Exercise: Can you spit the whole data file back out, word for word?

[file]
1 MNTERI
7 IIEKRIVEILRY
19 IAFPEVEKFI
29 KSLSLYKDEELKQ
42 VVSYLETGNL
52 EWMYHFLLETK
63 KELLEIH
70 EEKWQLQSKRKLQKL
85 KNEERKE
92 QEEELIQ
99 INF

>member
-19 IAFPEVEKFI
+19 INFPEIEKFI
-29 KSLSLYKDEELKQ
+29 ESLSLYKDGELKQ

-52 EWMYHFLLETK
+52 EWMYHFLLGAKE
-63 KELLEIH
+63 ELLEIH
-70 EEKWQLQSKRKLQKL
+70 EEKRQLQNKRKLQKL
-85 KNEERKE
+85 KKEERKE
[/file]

1 MNTERI
7 IIEKRIVEILRY
19 IAFPEVEKFI
29 KSLSLYKDEELKQ
42 VVSYLETGNL
52 EWMYHFLLETK
63 KELLEIH
70 EEKWQLQSKRKLQKL
85 KNEERKE
92 QEEELIQ
99 INF

>member
-19 IAFPEVEKFI
+19 INFPEIEKFI
-29 KSLSLYKDEELKQ
+29 ESLSLYKDGELKQ

-52 EWMYHFLLETK
+52 EWMYHFLLGAKE
-63 KELLEIH
+63 ELLEIH
-70 EEKWQLQSKRKLQKL
+70 EEKRQLQNKRKLQKL
-85 KNEERKE
+85 KKEERKE